It’s raining

– Are you okay? – asks Michael.
– Of course, only now, that the rain is over, I’m hot in the waterproof gloves, so I change them back for the normal ones. – I reply.
– You should never say it in Britain!
– Oh my goodness, what? (What again? I still struggle with the language, and I sometimes say funny stupidities.)
– That the rain is over. Because then it immediately resumes.

In Britain it has been raining for four months. The advertisements posted in March, which encouraged to saving water in the critical shortage situation after the two past years of drought, were first faded out and then slowly washed away by the rain.

In the morning (in a way very much un-British which cannot be condemned enough) I watch from the upstairs window as the lady next door in wellington boots and with umbrella wades through the ankle-deep puddles to reach the official garden pool and feed her gold fishes.

Since early April the BBC weather forecast website has hardly used the sunny and sunny interval icons more than a dozen times. The remaining days have been described with a subtle variation of the following terms:

Light rain
Heavy rain
Light rain shower
Heavy rain shower
Grey cloud
White cloud

However, bad weather in Britain shows such an amazing variation that all the above is precious little to describe it enough. The local weathermakers are even more unsuccessful than their colleagues in Budapest. To mitigate the situation, the above website increased from three-hourly to hourly their forecast graphs, but by this move they only increased their percentage of fault.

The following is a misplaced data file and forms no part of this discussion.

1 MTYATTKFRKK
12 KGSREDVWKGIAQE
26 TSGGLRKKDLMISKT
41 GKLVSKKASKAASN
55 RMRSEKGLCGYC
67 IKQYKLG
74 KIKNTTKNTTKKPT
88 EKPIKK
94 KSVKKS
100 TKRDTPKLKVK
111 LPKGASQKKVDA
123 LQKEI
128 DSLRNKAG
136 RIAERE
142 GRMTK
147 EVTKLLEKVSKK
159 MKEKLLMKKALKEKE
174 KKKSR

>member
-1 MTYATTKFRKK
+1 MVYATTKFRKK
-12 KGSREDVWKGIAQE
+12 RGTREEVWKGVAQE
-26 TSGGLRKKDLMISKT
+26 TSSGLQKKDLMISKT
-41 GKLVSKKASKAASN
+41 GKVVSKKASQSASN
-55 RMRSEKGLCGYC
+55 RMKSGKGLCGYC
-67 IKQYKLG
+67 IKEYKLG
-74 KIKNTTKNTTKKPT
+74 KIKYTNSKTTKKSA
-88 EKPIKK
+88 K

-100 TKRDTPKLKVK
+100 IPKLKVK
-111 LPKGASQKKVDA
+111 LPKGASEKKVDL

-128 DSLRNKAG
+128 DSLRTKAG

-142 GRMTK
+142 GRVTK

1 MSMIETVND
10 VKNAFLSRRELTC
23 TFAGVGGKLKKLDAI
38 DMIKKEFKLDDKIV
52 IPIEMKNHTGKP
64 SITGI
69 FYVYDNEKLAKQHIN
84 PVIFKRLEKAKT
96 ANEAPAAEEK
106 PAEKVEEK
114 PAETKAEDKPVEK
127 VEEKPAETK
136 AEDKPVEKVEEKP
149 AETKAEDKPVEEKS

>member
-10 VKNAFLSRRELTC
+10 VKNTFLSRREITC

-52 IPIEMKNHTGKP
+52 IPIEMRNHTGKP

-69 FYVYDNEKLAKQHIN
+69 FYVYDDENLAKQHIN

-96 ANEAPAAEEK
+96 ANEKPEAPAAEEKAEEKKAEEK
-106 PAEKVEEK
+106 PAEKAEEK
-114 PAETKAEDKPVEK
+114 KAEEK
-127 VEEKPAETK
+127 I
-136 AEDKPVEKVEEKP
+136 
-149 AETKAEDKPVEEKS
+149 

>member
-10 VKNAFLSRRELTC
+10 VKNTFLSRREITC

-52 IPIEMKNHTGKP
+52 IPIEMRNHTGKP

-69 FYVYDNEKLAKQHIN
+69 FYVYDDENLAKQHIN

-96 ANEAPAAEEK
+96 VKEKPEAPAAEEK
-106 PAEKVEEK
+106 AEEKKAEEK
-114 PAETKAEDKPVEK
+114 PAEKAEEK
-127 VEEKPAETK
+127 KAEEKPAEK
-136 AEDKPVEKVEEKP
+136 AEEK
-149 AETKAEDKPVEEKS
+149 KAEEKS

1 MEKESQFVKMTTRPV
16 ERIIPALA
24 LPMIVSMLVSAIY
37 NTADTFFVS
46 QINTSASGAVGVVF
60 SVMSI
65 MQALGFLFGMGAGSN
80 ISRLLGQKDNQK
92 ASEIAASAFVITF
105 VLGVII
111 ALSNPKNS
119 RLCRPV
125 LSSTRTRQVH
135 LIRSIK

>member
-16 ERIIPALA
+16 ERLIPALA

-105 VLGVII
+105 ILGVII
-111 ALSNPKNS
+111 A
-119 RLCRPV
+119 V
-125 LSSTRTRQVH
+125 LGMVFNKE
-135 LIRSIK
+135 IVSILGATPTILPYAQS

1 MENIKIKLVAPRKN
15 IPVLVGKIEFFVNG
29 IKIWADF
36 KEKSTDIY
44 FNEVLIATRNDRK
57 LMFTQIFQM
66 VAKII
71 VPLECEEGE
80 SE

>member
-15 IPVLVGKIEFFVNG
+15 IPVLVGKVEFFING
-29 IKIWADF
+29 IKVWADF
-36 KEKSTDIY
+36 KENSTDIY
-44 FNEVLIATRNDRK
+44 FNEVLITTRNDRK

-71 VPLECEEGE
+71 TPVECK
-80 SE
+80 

In fact, you should not expect more than this. To predict, or even to describe the weather of this country you need different skills than what a simple engineer may owe.

Something like this:

“It was raining for four years, eleven months and two days. Sometimes only drizzling, then everyone dressed up, with a face like convalescents, and was going to celebrate the clearing up, but they soon learned that such breaks are followed by even more gloom. The sky poured down rumbling its load (…) Seeing that the Second Aureliano is engaged in mounting the door-handles and taking the clocks apart, Fernanda thought that maybe he was chased by the same passion of creation-destruction as Colonel Aureliano Buendía with the gold fishes. (…) But that was not true. Only the rain was to be accused, which turned everything upside down, so that even the gears of the most sterile machines put out shoots of flowers if they were not oiled every three days. The metal threads of the brocades got rusty, and saffron-colored algae were born on the wet underwear. The air was so wet that the fishes could swim in through the door and then out through the window. (…) To drain off the water accumulated in the house, they had to dig channels, sweep off the toads and snails so the floor could dry up, they could take the bricks off from under the feet of the beds, and they could wear shoes again.”
(G. G. Márquez: Hundred Years of Solitude)

Of course not exactly like this. In Britain, for example, it is much colder than in Columbia.

– In Hungary the most powerful rainmaker spell is sheet spreading. – I say to Michael.
– Here, we go and play cricket. – he says.

But now there is absolutely no need of anything like this.

2 comentarios:

Effe dijo...

Jupiter Pluvius save the Queen!

Kinga dijo...

Oh, I'm afraid, their relationship actually needs some improvement. It was raining all day long during Her Majesty's Jubilee Celebrations.